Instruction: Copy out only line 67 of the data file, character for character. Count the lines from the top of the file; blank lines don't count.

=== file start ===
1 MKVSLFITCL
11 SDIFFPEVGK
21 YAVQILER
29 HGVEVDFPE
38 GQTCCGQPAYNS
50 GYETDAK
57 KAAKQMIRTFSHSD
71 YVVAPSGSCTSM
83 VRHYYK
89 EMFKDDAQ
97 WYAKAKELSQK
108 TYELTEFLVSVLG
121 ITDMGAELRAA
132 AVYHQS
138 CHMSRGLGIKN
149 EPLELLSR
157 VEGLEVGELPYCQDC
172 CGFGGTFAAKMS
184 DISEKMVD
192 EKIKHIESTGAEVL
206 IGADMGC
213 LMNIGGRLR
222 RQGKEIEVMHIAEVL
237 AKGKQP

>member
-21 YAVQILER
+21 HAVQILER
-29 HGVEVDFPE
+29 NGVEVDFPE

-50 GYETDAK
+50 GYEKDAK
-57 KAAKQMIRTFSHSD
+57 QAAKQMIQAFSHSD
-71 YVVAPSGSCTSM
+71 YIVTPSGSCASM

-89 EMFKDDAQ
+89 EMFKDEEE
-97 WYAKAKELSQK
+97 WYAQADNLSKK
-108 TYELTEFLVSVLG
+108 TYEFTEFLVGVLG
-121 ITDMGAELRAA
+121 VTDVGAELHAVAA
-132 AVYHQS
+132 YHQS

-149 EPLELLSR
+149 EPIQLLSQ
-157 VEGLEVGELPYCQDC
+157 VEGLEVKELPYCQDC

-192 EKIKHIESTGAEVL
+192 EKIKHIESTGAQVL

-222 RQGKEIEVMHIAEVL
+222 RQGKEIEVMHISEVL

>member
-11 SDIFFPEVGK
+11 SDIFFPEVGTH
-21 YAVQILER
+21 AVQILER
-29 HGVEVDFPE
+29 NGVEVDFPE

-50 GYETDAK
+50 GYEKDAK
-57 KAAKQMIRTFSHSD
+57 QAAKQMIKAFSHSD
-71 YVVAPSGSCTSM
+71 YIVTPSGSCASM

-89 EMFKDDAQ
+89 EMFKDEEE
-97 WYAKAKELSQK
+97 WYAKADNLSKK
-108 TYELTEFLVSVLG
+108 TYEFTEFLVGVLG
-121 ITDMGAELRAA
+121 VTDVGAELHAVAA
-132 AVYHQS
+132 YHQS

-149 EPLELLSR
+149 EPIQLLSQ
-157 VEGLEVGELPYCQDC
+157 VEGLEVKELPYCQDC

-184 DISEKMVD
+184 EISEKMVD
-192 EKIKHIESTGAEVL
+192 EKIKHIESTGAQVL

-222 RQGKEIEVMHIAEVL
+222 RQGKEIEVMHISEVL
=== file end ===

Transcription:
-89 EMFKDDAQ